These lovers are practical and seek a relationship that will work. Pragma lovers want compatibility, and a relationship that will satisfy all their needs, desires and wants. They are more concerned with social qualities rather than personal ones; family and background are very important to pagma lovers, who don’t rely so much on feelings as on logic. They view love as a useful relationship, and as a way to make the rest of life easier. They ask questions when choosing a potential partner such as: "Will this person earn a good live?", "Can this person cook?", "Will my family like this person?". Their relationships hardly ever decay , because they choose their partners very carefully and emphasize similarities, they also have realistic romantic expectations.
Mania Lovers: Elation and Depression
Mania lovers are characterized as having extreme highs and extreme lows. The manic lover loves intensely, and at the time worries intensely about the loss of the love. For this, the manic lover may experience fear that prevents them from enjoying relationships. With little reason, they may also experience extreme jealously. Manic love is obsessive; the manic lover has to possess the beloved completely. In return, the manic lover wishes to be possessed, to be loved intensely. They tend to feel that their poor self esteem with only improve with intense love. Their sense of self-worth comes from being loved, rather than from inner satisfaction. Because love is so important, danger signs in a relationship are often ignored; the manic lover believes that if there is love, then nothing else matters.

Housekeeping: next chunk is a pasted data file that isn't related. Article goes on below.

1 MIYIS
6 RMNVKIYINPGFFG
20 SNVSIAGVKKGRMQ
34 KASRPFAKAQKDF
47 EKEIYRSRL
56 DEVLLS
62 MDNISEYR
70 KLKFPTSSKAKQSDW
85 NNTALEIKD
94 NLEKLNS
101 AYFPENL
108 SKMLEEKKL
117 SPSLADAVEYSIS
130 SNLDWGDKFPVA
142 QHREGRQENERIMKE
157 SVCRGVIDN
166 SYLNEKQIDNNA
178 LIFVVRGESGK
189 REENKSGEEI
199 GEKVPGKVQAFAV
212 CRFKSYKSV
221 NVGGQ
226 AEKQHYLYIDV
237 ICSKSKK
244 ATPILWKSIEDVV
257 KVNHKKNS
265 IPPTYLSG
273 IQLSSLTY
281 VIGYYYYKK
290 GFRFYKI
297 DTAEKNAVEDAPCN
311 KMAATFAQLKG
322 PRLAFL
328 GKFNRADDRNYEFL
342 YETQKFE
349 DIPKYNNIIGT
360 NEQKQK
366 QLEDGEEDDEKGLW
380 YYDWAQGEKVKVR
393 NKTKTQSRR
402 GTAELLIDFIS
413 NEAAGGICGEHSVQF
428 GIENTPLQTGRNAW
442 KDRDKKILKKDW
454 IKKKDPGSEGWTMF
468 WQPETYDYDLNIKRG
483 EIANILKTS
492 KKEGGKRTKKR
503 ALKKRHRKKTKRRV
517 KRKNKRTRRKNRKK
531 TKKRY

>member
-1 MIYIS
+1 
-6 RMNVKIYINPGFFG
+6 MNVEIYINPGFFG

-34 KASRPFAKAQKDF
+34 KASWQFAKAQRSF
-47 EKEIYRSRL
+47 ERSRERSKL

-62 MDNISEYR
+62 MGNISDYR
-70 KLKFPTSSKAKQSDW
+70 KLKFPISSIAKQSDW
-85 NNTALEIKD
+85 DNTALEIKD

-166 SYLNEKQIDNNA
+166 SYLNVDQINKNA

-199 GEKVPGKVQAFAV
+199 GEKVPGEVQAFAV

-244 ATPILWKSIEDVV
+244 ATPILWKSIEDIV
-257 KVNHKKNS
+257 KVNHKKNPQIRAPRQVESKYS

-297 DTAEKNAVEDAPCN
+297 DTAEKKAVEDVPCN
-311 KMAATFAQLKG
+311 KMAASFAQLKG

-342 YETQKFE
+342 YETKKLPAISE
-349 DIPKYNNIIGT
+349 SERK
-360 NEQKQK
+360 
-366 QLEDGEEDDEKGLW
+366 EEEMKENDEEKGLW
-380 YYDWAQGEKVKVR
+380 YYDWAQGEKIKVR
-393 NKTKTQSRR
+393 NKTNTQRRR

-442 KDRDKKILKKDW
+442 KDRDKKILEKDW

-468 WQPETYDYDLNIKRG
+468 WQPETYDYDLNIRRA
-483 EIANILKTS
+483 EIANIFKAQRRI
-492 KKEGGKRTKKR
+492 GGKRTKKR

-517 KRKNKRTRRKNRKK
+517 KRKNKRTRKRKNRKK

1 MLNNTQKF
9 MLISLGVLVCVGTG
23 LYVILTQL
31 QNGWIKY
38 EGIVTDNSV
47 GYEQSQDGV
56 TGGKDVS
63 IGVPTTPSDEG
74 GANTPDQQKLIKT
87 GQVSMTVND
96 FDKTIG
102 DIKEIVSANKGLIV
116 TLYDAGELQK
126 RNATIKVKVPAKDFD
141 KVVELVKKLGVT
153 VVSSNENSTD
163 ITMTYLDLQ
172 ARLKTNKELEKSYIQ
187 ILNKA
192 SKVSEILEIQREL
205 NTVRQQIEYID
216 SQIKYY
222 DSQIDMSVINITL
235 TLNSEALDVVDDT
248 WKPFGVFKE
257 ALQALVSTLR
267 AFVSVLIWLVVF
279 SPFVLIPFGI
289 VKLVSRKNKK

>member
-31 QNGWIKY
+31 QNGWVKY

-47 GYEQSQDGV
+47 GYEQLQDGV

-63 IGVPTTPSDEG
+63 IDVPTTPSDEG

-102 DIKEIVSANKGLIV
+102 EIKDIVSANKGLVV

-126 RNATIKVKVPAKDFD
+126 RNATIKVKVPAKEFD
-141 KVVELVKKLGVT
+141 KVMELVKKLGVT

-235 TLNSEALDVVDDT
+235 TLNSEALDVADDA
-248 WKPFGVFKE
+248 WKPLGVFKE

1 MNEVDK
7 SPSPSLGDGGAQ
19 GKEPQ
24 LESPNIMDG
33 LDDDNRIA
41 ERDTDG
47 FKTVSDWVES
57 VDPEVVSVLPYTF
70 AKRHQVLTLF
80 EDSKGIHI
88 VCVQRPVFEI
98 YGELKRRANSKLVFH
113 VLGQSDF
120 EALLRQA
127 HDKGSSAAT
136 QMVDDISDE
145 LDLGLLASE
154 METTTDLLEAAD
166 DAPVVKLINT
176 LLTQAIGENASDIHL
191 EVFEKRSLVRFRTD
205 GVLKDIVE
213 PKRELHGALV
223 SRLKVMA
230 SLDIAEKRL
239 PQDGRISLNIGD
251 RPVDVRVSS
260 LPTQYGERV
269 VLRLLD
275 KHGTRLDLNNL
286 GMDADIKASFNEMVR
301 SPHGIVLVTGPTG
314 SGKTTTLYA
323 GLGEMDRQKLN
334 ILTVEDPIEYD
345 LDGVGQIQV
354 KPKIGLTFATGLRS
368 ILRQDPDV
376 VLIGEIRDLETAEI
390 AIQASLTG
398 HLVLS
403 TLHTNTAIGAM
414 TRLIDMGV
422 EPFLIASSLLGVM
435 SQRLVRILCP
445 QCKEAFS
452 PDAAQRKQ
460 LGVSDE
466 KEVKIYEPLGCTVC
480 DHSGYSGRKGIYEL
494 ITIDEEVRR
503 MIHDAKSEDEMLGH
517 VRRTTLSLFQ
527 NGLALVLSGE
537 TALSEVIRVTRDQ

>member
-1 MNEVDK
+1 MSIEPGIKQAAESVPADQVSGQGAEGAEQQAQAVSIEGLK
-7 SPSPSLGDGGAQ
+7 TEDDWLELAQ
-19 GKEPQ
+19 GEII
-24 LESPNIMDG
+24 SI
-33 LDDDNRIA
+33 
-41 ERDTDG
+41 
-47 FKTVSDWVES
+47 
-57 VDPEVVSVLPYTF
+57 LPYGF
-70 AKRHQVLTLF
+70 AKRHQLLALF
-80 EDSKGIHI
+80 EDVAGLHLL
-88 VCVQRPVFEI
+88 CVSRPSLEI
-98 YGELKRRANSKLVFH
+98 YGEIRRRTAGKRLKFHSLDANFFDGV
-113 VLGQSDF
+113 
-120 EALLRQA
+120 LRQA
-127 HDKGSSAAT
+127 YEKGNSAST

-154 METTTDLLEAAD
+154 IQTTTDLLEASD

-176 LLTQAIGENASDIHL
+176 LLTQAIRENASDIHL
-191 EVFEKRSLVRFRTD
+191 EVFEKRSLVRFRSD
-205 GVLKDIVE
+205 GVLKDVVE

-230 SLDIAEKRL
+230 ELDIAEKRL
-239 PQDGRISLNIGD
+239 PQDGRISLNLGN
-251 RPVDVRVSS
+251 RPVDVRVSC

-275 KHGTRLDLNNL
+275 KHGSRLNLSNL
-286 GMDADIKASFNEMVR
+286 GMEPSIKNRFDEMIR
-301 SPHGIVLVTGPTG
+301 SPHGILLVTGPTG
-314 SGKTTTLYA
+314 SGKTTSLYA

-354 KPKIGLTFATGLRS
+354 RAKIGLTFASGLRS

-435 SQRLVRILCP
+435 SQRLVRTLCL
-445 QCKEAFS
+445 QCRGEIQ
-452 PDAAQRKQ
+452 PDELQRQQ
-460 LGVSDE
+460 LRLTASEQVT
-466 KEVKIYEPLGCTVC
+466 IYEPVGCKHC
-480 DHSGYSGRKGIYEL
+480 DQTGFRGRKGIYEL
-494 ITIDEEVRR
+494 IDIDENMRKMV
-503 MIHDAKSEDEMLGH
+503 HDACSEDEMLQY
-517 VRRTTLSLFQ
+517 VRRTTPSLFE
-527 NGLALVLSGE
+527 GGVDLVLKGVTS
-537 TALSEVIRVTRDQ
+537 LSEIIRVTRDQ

Agape Lovers: Compassion and Selflessness